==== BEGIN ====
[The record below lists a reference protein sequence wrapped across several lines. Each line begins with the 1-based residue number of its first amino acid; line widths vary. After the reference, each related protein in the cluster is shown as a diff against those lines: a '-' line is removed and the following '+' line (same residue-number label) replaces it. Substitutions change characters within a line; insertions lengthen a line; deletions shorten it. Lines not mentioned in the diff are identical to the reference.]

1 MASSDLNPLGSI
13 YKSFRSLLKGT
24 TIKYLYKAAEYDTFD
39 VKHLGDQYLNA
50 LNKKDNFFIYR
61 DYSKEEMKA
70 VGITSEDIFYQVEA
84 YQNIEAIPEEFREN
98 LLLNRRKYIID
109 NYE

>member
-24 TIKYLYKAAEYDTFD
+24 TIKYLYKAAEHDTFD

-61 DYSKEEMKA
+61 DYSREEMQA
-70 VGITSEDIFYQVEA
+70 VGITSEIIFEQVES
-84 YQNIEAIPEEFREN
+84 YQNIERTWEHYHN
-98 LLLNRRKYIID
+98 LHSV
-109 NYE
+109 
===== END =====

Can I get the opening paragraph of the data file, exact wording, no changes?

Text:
[The record below lists a reference protein sequence wrapped across several lines. Each line begins with the 1-based residue number of its first amino acid; line widths vary. After the reference, each related protein in the cluster is shown as a diff against those lines: a '-' line is removed and the following '+' line (same residue-number label) replaces it. Substitutions change characters within a line; insertions lengthen a line; deletions shorten it. Lines not mentioned in the diff are identical to the reference.]